top of page
  • RLE

Confident in Uncertainty?

Updated: Mar 26

The time and energy to build resilient leadership in yourself and others can only really be found at times of routine and low pressure. Periods of calm present the perfect opportunity to be inclusive (so people are well informed), open and honest about mistakes (so that people learn), and to share responsibility widely (so that people are accountable). Time invested in this way will mean you are proactively creating a culture of commitment, ownership and loyalty that will see you through any uncertainty.

If you’re trying to do this during turmoil, your stable door has been left open, and the horse is long gone!

In Resilience for Sustainable, Inclusive Growth, Bob Sternfeld, Global Managing Partner at McKinsey & Co and Borge Brende, President of World Economic Forum, bring into stark contrast and bang up-to-date what RLE has been advocating since 2000. That is, truly resilient leaders focus on developing emotional and cognitive intelligence in themselves and others when things are calm so that relationships are strong enough to withstand a crisis.

Their call is for a framework that ‘prioritises human capacity above all’, something that gives leaders the means to deal with constant change, uncertainty and even contingent events:

‘The prerequisite for a coordinated, systematic approach to resilience is a common resilience framework. Such a framework, similar to environmental, social, and governance (ESG), would provide organizations with a common resilience language, structure, and objectives. It would also provide guidance on how to protect and enhance sustainability and inclusiveness in an environment of more frequent crises and disruptions.’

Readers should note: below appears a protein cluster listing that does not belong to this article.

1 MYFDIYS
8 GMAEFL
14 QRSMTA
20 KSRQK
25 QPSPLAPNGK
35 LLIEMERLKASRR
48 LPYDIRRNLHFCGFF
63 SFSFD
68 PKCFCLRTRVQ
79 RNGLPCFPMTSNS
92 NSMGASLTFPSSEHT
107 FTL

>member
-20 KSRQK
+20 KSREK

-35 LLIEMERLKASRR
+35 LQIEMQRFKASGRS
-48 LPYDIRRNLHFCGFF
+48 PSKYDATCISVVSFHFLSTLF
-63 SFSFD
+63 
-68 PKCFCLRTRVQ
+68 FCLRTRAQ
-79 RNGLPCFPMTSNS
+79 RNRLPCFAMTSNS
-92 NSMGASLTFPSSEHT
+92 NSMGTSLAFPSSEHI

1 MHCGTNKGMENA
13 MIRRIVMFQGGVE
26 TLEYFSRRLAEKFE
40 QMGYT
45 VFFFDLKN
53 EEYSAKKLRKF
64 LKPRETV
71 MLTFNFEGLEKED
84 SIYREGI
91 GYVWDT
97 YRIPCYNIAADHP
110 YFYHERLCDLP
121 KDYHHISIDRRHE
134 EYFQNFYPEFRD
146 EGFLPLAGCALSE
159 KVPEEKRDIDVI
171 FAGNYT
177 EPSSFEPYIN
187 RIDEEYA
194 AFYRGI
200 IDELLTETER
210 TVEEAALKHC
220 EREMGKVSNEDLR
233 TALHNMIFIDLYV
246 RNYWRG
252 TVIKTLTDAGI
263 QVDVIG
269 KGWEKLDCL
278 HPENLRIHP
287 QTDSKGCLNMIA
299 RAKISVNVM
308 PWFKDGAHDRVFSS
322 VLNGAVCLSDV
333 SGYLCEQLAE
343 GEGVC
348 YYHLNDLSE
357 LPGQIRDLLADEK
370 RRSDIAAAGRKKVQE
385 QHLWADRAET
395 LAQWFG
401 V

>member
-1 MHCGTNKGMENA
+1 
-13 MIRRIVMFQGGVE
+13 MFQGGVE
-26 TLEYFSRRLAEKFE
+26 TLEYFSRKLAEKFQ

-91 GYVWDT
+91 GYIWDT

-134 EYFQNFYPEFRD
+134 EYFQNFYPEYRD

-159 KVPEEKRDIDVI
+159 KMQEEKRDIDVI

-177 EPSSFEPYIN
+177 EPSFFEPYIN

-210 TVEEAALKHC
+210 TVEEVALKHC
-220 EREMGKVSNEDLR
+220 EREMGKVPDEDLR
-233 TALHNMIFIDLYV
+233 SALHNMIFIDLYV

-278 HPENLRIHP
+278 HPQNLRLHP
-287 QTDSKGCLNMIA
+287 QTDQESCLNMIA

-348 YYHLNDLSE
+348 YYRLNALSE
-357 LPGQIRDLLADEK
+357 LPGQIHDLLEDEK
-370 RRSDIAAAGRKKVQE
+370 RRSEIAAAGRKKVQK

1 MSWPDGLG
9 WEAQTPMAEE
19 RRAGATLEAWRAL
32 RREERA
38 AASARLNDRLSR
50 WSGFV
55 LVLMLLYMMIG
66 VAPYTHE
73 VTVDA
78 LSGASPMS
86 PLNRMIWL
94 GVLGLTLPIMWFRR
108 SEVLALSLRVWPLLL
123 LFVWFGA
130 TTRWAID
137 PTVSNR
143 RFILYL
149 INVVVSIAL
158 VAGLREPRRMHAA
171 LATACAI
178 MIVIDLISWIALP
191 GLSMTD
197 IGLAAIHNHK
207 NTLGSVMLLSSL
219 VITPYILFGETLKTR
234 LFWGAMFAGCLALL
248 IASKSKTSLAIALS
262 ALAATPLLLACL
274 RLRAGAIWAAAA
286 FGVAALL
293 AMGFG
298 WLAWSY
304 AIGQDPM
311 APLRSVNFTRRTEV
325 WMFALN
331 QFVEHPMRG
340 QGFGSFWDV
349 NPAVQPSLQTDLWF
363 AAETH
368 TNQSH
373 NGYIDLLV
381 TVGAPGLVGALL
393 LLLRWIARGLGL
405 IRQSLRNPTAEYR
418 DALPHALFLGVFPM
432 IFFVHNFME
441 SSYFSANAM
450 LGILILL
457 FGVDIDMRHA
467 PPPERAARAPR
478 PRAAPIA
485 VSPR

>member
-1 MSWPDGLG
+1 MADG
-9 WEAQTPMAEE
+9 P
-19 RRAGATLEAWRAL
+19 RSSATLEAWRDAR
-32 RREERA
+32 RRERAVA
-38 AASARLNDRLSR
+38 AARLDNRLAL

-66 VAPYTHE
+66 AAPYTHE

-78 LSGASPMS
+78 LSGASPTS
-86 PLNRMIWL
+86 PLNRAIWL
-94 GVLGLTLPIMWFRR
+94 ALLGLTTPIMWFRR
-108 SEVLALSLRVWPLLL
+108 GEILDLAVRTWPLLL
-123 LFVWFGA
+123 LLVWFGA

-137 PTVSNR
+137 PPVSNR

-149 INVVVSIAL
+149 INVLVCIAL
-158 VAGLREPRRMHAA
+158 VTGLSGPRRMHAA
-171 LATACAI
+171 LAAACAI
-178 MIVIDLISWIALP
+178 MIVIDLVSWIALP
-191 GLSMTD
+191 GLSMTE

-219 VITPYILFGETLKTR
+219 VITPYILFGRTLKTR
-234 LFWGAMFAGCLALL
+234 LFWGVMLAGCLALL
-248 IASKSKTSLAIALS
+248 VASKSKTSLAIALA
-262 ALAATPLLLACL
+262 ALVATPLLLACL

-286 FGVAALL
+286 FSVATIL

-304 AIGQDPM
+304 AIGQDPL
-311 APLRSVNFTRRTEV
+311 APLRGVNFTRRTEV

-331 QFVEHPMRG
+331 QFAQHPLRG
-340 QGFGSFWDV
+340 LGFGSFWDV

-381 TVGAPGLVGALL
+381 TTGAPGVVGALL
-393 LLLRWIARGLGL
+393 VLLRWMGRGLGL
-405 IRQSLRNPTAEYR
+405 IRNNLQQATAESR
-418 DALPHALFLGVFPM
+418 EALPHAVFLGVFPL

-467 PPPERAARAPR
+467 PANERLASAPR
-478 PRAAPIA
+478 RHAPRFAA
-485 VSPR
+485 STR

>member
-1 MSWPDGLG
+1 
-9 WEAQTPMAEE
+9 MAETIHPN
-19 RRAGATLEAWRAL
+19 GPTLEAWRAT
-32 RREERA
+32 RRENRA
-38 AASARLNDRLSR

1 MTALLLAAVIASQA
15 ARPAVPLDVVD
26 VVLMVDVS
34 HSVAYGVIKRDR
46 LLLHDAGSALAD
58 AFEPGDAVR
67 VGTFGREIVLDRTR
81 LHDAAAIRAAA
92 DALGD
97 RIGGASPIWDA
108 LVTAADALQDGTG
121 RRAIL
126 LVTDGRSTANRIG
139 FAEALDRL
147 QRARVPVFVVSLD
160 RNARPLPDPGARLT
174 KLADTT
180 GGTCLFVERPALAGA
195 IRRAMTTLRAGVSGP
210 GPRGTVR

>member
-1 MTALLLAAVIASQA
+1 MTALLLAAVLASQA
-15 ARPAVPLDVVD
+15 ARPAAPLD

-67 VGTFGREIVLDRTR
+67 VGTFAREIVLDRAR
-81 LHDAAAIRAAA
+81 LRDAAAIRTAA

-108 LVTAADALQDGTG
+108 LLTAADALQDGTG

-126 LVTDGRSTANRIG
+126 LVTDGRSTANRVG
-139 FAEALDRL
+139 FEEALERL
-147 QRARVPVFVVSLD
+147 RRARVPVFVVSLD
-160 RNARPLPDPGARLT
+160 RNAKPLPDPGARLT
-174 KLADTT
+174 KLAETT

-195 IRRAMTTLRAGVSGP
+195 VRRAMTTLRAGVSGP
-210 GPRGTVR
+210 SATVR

The Resilient Leaders Elements was created to build resilient leadership muscle that helps withstand the negative impact of sustained uncertainty. The means to measure this development and its impact is built into the Resilient Leaders Development Programme (RLDP™).

1. Clarity of Direction: Having a vision and a realistic strategy for the future, communicating effectively to align people to your vision and having the determination to keep going in the face of adversity: Preparation in this element means that people know where they are going, why they are going there, and they know you are determined to succeed. Individuals can work out what to do to get to the end point.

2. Awareness: Appreciation of your own and others' motivations, cultures, strengths and weaknesses and using this knowledge to adapt to the forces that affect your changing environment: Preparation in this element means that everyone, including you, works at their best, resulting in higher productivity and motivation. Diversity is appreciated and used to the benefit of all. Systems and processes serve people in achieving their goals. What the report says in this regard:

3. Resilient Decision Making: Being able to take a valuable idea from concept to reality, challenging your own and other’s biases and considering the impact, pace and style of your decision-making: Preparation in this element means that biases are challenged, and learning is embedded so that great decisions are made at the right time, with the right people, in the right place. Contingency options are always available so that the unexpected can be dealt with effectively and confidently.

4. Leadership Presence: Being true to yourself, your values and ethical code, being in service to others and bringing a focus and bias for achievement to your organisation and others around you: Preparation in this element means you have “presence” even when you’re not in the room. The best person takes the lead and is fully supported by all around them, leading to greater effectiveness and better results.

Check out our Webinar on Leading in Uncertainty, and get in touch if you’d like to learn more.

42 views0 comments


bottom of page